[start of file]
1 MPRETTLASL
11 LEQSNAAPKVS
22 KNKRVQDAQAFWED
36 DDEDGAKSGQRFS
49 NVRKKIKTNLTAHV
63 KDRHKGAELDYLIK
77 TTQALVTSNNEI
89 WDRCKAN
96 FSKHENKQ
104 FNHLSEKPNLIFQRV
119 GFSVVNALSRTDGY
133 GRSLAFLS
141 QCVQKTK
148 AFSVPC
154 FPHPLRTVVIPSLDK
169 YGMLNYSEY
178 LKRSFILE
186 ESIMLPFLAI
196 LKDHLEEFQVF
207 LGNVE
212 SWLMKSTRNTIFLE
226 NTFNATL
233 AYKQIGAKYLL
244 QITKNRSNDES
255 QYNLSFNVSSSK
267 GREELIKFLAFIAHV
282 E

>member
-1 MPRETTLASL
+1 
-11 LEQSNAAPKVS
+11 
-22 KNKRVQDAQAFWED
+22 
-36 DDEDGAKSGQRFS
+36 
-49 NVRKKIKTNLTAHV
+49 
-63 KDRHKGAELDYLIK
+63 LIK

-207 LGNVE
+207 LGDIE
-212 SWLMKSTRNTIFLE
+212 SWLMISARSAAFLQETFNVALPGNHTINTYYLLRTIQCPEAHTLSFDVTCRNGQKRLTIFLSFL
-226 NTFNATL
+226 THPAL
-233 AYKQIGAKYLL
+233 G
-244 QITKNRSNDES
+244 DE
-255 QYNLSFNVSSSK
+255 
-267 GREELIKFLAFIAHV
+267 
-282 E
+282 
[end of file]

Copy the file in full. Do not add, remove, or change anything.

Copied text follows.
1 MPRETTLASL
11 LEQSNAAPKVS
22 KNKRVQDAQAFWED
36 DDEDGAKSGQRFS
49 NVRKKIKTNLTAHV
63 KDRHKGAELDYLIK
77 TTQALVTSNNEI
89 WDRCKAN
96 FSKHENKQ
104 FNHLSEKPNLIFQRV
119 GFSVVNALSRTDGY
133 GRSLAFLS
141 QCVQKTK
148 AFSVPC
154 FPHPLRTVVIPSLDK
169 YGMLNYSEY
178 LKRSFILE
186 ESIMLPFLAI
196 LKDHLEEFQVF
207 LGNVE
212 SWLMKSTRNTIFLE
226 NTFNATL
233 AYKQIGAKYLL
244 QITKNRSNDES
255 QYNLSFNVSSSK
267 GREELIKFLAFIAHV
282 E

>member
-1 MPRETTLASL
+1 
-11 LEQSNAAPKVS
+11 
-22 KNKRVQDAQAFWED
+22 
-36 DDEDGAKSGQRFS
+36 
-49 NVRKKIKTNLTAHV
+49 
-63 KDRHKGAELDYLIK
+63 LIK

-207 LGNVE
+207 LGDIE
-212 SWLMKSTRNTIFLE
+212 SWLMISARSAAFLQETFNVALPGNHTINTYYLLRTIQCPEAHTLSFDVTCRNGQKRLTIFLSFL
-226 NTFNATL
+226 THPAL
-233 AYKQIGAKYLL
+233 G
-244 QITKNRSNDES
+244 DE
-255 QYNLSFNVSSSK
+255 
-267 GREELIKFLAFIAHV
+267 
-282 E
+282 